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Reporters Demand Answers on 'Ashcroft Hospital Visit'

Magazine article Editor & Publisher

Reporters Demand Answers on 'Ashcroft Hospital Visit'

Article excerpt

At a press briefing this morning at the White House, reporters peppered Bush spokesman Tony Fratto with questions about the growing intrigue surrounding the attempt to get a hospitalized Attorney General John Ashcroft to sign off on domestic spying. President Bush deflected questions on the matter yesterday, refusing to confirm that he had dispatched two aides to the hospital or even that the incident too place.

Fratto seemed to confirm that it happened today, correcting one reporter who said it happened in a "hotel room", saying it was actually a "hospital room."

Reporters also appeared to trap him when he re-stated the president's position that the White House will not comment on this because it involves a classified program, even though the hospital visit itself is not classified. A reporter replied: If it's so secret and vital, why aren't you proposing that charges be brought against James Comey, the former #2 in the Justice Department, who revealed the details in congressional testimony earlier this week?

They also jumped on his statement that the proper committees in Congress had been briefed on the allegedly illegal program, thereby suggesting that they had approved it. Reporters asked if they indeed did approve it (which is unlikely). Fratto dodged that one.

And, asked if there was anything factually incorrect about Comey's testimony, Fratto replied: "I'm not in a position to comment on reports of Comey's testimony."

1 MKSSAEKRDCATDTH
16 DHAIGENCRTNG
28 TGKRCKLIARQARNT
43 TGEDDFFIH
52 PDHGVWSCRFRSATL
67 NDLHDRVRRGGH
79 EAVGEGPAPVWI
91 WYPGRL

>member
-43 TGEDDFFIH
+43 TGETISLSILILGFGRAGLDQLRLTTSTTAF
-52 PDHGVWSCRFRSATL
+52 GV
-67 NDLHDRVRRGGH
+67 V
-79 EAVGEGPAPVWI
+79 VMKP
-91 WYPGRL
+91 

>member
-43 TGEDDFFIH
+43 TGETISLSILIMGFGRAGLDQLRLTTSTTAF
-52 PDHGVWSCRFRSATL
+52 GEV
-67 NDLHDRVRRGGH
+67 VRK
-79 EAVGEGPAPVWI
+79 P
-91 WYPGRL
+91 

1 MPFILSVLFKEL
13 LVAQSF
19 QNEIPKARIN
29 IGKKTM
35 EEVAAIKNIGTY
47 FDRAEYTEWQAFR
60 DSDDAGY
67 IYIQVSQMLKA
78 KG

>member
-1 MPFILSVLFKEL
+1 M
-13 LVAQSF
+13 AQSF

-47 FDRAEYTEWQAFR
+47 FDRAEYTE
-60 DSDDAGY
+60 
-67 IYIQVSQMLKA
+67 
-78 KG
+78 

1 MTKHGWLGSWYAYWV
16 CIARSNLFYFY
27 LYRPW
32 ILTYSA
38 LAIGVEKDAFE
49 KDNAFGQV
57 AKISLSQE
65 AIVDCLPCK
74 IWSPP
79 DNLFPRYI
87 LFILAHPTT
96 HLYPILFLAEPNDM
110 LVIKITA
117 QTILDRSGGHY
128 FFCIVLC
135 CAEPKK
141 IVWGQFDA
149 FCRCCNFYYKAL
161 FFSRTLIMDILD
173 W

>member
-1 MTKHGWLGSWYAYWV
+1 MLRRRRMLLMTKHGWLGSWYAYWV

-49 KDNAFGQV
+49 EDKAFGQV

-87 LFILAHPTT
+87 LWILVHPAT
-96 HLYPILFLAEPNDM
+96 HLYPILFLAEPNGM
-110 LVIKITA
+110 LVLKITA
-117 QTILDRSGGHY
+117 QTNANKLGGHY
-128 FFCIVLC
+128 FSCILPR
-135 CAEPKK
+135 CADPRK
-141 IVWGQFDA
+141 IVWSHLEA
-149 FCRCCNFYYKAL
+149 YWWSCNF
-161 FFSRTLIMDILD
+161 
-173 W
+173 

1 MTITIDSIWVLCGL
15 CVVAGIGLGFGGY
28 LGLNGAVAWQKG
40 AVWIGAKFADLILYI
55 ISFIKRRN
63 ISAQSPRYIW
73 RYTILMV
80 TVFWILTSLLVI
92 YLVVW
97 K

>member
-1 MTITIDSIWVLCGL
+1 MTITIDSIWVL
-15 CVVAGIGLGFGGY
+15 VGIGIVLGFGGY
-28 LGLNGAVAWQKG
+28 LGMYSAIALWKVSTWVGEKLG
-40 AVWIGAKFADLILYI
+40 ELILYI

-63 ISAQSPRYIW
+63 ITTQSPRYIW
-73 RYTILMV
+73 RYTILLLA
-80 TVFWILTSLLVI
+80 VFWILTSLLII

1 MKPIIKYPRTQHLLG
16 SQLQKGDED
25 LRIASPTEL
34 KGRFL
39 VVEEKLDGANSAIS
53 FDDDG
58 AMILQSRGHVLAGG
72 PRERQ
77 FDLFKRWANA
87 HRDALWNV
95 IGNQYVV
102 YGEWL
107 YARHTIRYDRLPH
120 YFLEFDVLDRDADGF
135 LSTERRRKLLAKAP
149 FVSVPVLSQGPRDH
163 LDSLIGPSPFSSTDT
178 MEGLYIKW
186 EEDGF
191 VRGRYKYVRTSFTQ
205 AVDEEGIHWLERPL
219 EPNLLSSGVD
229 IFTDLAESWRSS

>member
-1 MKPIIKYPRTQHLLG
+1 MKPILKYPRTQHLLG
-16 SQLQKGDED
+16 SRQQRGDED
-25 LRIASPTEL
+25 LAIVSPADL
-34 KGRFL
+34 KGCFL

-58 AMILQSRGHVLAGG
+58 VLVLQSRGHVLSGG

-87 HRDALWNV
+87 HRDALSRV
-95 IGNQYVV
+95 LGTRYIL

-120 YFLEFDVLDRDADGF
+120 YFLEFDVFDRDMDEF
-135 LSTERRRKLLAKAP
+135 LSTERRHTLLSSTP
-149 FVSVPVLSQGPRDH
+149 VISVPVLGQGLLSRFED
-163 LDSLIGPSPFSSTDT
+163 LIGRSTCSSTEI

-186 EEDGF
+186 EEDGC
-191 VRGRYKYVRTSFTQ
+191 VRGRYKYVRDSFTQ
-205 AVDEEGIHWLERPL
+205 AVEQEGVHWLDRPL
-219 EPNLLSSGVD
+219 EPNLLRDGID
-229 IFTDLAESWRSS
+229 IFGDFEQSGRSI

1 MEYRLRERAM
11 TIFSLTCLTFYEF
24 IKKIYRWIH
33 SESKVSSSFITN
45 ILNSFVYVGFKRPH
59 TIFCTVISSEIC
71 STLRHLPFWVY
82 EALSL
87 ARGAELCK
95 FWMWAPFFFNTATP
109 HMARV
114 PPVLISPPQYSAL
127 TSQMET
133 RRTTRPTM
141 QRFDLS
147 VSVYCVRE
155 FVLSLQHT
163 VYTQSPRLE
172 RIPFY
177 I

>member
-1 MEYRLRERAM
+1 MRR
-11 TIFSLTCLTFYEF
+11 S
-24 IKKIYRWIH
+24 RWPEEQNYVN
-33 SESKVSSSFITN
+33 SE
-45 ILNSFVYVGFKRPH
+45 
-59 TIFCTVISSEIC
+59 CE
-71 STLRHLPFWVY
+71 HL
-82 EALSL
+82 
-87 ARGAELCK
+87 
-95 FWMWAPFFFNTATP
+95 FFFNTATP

The full exchange follows.*

Q. Let me just follow up on that. Yesterday, Kelly asked the President straight up about the report of when Gonzales was counsel and sending Andy Card down to the hospital. The President refused to answer, saying it was a national security issue. No part of her question had anything to do with national security issues.

MR. FRATTO: No, there are two points there. One is the discussion of classified programs; and the second is deliberative discussions among and between advisors to the President -- and neither of which is an open window for us to look into and talk about.

Now, I think the President -- I think that's the point that the President was making. It puts us in a difficult communications position, because we understand there are questions out there and it's difficult for us from the podium. But that's not something that we can get into, and we're not going to get into.

Q He can unilaterally declassify, so --

MR. FRATTO: He could, but I think he'd prefer to put the safety and security of Americans ahead of that interest.

Q How does it jeopardize the safety and security of Americans, to say whether --

MR. FRATTO: Any time we talk about --

Q -- to say whether he ordered those guys to go to the hotel room?

MR. FRATTO: The hospital room --

Q I'm sorry, hospital room.

MR. FRATTO: -- according to the reports.

Q -- former acting Attorney General.

MR. FRATTO: Any time we talk about classified programs you're opening the door, and we need to be very careful in how we talk about it.

Let me make another point that the President made yesterday. All of our programs have been appropriately briefed to Congress. They have all had appropriate oversight. So I think that is the forum for discussing our classified programs, and I think that is where we're going to leave it. …

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